Maybe it makes sense if you're making $250,000 or more, since you hit a ceiling on social security tax at around $100,000. And only if you don't pay corporate tax rates, which I previously assumed you would have to.
  6. Toonces


    The reason this doesn't make sense to me is you're paying almost $12,000 in social security taxes once your income hits approx $94,000. (Ok, maybe it costs you $9,000 when you deduct this from your federal taxes.) Plus, you're paying 2.9% (maybe more like 2% after the tax deduction) for medicare, which doesn't have a ceiling at $94,000 like social security does.

    (Now that I think about it, it makes even less sense at higher income levels, because you're continually paying 2% of your income for an amout that's progressively a smaller portion of that income.)

    And you're doing this not to reduce your taxes, just to defer them. Now, deferring income is a great concept, but it won't necessarily save you money if it costs you as much as self employment taxes do.

    So again, is it worth $9,000 out of your pocket, plus 2% of your income, out of your pocket, to defer $42,000?
  7. You left out State Income taxes in your example, and you left out the power of tax-deferred compounding.

    When these two are factored in then taxpayers can make a decision Yes/No.

    For traders/investors, who can escape Social Security taxation, the answer is not as clear-cut as other occupations where earnings are subject to SS tax anyway.

    On the other hand, for darn-good investors the power of tax-deferred compounding say 50% growth a year within a plan can be phenominal.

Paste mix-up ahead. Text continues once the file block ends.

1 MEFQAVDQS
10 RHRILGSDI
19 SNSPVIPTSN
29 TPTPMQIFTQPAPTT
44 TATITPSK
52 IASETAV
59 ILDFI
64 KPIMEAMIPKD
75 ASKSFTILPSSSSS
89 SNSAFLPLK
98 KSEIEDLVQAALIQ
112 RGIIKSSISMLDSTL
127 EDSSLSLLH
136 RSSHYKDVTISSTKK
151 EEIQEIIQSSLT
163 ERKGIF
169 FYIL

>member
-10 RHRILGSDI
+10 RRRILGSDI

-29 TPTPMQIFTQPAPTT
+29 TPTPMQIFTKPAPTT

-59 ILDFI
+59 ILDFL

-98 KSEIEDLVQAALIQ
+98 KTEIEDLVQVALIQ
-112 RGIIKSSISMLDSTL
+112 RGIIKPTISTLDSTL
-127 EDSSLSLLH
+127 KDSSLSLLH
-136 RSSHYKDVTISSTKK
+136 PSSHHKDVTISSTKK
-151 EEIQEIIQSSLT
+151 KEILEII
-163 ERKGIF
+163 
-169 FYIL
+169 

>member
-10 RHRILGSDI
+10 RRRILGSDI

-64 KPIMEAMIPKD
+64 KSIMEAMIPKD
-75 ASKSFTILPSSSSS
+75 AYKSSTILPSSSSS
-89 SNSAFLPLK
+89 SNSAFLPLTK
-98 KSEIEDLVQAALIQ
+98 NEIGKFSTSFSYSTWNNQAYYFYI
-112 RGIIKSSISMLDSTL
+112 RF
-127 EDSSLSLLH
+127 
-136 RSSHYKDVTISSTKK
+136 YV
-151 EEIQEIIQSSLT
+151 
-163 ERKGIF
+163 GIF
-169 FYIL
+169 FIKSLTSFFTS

8. Toonces


    OK, so with state tax maybe $1,500-$2,000 more favoring the retirement plan. Good point.

    Of course, if I take the $42,000 I would have put in a mini 401-K and put it in the S&P 500 or a mutual fund, and don't take it out until I retire, it will have the same compounding effect as putting it in the retirement account.
  9. I wouldn't just assume you owe self employment tax on cap gains. I have not researched it, but I have seen commentary to the effect that self employment earnings do not include cap gains. The reasoning would be that cap gains are a return on capital not personal services. An accountant who specializes in trader taxation should be able to answer this question.
  10. Toonces - the whole point of doing this (which I have been since 99) is to compound the shit out of that money. If you are an awesome trader and you can nail a 50% return for 8 years (like I have) you will have 26 times your original investment (not even counting ongoing contributions 1.5^8=25.6). However if you are taxed at 40% your 50% return is reduced to 30% and you only end up with 8 times your original contribution (1.3^8=8.2). Which would you pick, 8 or 26? Even with modest returns you get even more extreme examples than this over time because as the number of years you are tax deferred grows larger the money is growing at an increasingly exponential rate compared to the same money being taxed.

    Just do it!
    #10     Jul 28, 2006